Critical thinking in the little moments

Published by Peter on

I don’t believe we are living in a post-truth world. Yet. But there are definitely people trying hard to push us in that direction. And too many of us are all too happy to jump on the train they’re driving.

No, this is not a rant about politics or the possibility that the Free World might soon have a convicted felon in charge.

This is a post about the value of staying alert, keeping your mind open, and engaging your inner skeptic to avoid getting manipulated.

Certified Organic

Not long ago, I visited one of the farmers markets in Walnut Creek, California, where I used to live. The East Bay truly enjoys an abundance of natural goodness, and the farmers markets are robust and spectacular.

Strolling along the stalls, I noted the signs:

Certified Organic Produce. Certified Organic Produce. Certified Produce. Certified Organic Produce.

– record scratch –

Wait. Certified produce?

not that farmers market, just a market

Exactly what was it certified for? Who certified that these carrots and tomatoes were, indeed, produce? I kind of felt like I would be qualified for that job, even though the green thumb in this family skipped my generation.

“Yup, these are vegetables, all right. Certified produce!”

I found myself in awe of the marketing genius behind that sign. Most people walking by will unconsciously insert the word “organic” into that phrase. They may buy produce from that farmer thinking it’s organic and never realize it’s probably not.

Our brains fill in the pattern.

Filling in the gaps

If my memory is correct, I first learned about a phenomenon called perceptual restoration from a guy named Jeff Hawkins. Jeff gave a speech at the company I was working for, Geoworks, in the mid 1990s around the time he founded Palm, Inc.

I don’t remember what Jeff said exactly, but while he was talking, he simply left a key word out of a sentence. He paused, then told us that he had intentionally left that word out. Most people in the room hadn’t noticed, even though that room held more brain power per capita than any room I’ve been in since.

Jeff then explained that the human brain is an exceptional pattern recognition device. Not only that, it also fills in missing information based on patterns has come to know. Thus, even though the word was never said, most of us in the room thought we had heard it.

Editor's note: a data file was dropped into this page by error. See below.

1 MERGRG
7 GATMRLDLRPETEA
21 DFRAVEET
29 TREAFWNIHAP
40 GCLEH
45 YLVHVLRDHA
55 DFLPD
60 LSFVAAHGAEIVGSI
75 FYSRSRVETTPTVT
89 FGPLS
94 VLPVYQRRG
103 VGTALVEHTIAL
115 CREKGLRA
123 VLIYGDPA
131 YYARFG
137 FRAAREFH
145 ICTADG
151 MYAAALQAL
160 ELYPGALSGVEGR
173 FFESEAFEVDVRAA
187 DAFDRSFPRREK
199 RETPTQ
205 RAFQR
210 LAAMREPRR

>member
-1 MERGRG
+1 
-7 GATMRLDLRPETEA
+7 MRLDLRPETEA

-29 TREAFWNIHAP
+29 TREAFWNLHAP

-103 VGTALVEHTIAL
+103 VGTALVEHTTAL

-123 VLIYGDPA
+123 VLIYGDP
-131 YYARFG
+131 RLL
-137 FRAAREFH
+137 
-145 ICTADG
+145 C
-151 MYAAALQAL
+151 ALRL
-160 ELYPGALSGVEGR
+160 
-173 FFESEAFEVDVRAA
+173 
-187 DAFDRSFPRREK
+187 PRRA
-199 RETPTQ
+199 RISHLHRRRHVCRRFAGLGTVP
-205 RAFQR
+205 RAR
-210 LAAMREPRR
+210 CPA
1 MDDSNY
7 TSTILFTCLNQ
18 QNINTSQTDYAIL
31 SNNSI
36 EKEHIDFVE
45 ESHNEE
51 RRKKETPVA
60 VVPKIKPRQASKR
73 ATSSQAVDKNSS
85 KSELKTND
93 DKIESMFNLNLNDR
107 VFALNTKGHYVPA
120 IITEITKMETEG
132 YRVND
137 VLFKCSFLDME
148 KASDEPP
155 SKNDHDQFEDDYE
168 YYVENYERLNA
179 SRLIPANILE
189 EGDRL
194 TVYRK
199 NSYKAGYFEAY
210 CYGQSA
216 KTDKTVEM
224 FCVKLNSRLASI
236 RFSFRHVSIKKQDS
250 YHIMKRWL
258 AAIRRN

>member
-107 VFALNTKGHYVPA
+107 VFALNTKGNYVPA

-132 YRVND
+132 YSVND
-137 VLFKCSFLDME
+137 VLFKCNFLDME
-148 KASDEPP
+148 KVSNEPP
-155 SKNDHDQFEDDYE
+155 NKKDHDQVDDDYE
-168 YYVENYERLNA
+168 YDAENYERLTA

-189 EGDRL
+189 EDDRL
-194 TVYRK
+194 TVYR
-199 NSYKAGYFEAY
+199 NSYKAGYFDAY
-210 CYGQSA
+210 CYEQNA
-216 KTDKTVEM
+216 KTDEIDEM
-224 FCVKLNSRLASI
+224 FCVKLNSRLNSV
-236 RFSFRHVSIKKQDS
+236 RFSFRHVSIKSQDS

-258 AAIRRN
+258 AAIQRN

I’m sure you’ve had conversations where you and the other party disagree about what had just been said, only moments before. And you get mad at each other because you just said it.

But it happens all the time. Someone says one thing, and the person they’re talking to hears an entirely different thing. Especially in environments full of distraction where the brain has too much going on and may need to fill in some things. Like while you’re driving.

The same thing happens in proofreading. The brain fills in words it expects to see, so typos and omissions and misspellings can persist through several rounds of proofreading, even into the final product.

For example, some of you caught that I left out “it” in the phrase “based on patterns it has come to know” above. Many of you will look back and be surprised to find it missing. That’s okay. It’s normal.

Verbal scaffolding

Remember how I said earlier this is not a post about politics? I’m going to mention Donald Trump, but I swear it’s not political.

Back before the 2016 presidential election, I watched the early Republican primary debates. It was a crowded field, and I was curious to see how they presented themselves.

I listened closely to Donald Trump at that time. And I concluded that through all his words—and there were a lot of words—he had said absolutely nothing.

Trump’s genius at the time lay in his ability to create verbal scaffolding, entirely void of actual substance. The audience then filled in the details with all the things they expected him to say.